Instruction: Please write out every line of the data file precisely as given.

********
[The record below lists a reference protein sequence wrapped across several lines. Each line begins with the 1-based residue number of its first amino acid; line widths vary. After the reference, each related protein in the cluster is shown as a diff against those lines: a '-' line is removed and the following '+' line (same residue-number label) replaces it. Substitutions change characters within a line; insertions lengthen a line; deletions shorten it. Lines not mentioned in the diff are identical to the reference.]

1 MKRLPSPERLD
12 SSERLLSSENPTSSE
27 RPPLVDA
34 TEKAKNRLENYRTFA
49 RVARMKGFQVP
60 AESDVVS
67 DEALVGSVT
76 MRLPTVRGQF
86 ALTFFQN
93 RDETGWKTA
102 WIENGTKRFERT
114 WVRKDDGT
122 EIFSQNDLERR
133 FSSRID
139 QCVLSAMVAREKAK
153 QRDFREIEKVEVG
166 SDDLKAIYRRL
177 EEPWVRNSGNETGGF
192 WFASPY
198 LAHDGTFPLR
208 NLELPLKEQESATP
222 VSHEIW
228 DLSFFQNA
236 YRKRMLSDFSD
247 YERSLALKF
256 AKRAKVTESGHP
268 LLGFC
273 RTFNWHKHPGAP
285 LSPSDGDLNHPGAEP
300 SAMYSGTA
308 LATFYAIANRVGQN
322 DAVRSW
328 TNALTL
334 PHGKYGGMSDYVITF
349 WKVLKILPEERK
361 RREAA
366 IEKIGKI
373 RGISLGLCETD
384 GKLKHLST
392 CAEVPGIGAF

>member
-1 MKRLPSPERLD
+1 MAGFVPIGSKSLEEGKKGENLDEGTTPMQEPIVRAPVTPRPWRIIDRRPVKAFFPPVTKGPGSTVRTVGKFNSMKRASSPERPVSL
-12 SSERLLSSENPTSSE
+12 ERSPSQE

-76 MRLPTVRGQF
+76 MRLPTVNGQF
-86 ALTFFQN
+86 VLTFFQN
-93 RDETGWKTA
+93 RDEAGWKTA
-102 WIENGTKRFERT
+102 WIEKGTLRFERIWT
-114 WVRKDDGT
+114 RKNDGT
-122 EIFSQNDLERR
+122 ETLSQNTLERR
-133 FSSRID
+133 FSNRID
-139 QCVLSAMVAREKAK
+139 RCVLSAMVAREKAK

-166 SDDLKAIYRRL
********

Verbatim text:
[The record below lists a reference protein sequence wrapped across several lines. Each line begins with the 1-based residue number of its first amino acid; line widths vary. After the reference, each related protein in the cluster is shown as a diff against those lines: a '-' line is removed and the following '+' line (same residue-number label) replaces it. Substitutions change characters within a line; insertions lengthen a line; deletions shorten it. Lines not mentioned in the diff are identical to the reference.]

1 MKRLPSPERLD
12 SSERLLSSENPTSSE
27 RPPLVDA
34 TEKAKNRLENYRTFA
49 RVARMKGFQVP
60 AESDVVS
67 DEALVGSVT
76 MRLPTVRGQF
86 ALTFFQN
93 RDETGWKTA
102 WIENGTKRFERT
114 WVRKDDGT
122 EIFSQNDLERR
133 FSSRID
139 QCVLSAMVAREKAK
153 QRDFREIEKVEVG
166 SDDLKAIYRRL
177 EEPWVRNSGNETGGF
192 WFASPY
198 LAHDGTFPLR
208 NLELPLKEQESATP
222 VSHEIW
228 DLSFFQNA
236 YRKRMLSDFSD
247 YERSLALKF
256 AKRAKVTESGHP
268 LLGFC
273 RTFNWHKHPGAP
285 LSPSDGDLNHPGAEP
300 SAMYSGTA
308 LATFYAIANRVGQN
322 DAVRSW
328 TNALTL
334 PHGKYGGMSDYVITF
349 WKVLKILPEERK
361 RREAA
366 IEKIGKI
373 RGISLGLCETD
384 GKLKHLST
392 CAEVPGIGAF

>member
-1 MKRLPSPERLD
+1 MAGFVPIGSKSLEEGKKGENLDEGTTPMQEPIVRAPVTPRPWRIIDRRPVKAFFPPVTKGPGSTVRTVGKFNSMKRASSPERPVSL
-12 SSERLLSSENPTSSE
+12 ERSPSQE

-76 MRLPTVRGQF
+76 MRLPTVNGQF
-86 ALTFFQN
+86 VLTFFQN
-93 RDETGWKTA
+93 RDEAGWKTA
-102 WIENGTKRFERT
+102 WIEKGTLRFERIWT
-114 WVRKDDGT
+114 RKNDGT
-122 EIFSQNDLERR
+122 ETLSQNTLERR
-133 FSSRID
+133 FSNRID
-139 QCVLSAMVAREKAK
+139 RCVLSAMVAREKAK

-166 SDDLKAIYRRL